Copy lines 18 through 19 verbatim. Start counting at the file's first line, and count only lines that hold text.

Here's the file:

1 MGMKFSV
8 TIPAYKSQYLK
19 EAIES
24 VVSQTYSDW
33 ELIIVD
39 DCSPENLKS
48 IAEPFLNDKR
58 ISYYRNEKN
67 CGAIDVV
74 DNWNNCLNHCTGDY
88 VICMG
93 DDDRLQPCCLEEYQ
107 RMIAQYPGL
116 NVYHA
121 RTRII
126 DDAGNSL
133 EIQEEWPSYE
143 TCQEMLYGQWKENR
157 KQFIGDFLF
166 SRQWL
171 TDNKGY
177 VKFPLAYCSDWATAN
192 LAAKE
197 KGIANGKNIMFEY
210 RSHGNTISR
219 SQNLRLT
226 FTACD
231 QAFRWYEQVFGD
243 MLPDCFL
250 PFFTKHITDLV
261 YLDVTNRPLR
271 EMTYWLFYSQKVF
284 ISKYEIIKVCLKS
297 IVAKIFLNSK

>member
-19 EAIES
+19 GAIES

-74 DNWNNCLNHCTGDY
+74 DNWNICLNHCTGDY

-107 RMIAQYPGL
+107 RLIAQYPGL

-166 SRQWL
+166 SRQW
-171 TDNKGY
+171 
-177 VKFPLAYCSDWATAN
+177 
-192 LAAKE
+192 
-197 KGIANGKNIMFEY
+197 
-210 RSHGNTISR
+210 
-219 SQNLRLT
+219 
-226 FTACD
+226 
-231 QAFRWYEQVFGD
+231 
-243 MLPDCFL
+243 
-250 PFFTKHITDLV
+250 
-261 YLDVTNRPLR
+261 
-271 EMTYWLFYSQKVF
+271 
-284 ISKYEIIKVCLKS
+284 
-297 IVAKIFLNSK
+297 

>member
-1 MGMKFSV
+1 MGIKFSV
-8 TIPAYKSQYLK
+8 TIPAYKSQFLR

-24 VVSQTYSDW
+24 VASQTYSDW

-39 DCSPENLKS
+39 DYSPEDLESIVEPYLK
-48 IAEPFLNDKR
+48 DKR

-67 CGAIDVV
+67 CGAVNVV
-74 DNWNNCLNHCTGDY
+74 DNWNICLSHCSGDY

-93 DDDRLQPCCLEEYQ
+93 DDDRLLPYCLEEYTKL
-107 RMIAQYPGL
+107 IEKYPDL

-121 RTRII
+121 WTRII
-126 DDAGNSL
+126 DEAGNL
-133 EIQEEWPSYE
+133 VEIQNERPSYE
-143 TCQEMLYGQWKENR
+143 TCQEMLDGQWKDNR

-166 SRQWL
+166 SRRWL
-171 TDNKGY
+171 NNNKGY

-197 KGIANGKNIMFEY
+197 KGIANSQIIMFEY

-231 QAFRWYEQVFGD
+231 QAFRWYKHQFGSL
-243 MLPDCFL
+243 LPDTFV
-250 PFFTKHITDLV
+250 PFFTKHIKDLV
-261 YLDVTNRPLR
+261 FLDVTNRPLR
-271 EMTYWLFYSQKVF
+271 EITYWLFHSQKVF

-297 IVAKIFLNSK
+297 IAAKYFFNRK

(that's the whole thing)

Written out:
143 TCQEMLYGQWKENR
157 KQFIGDFLF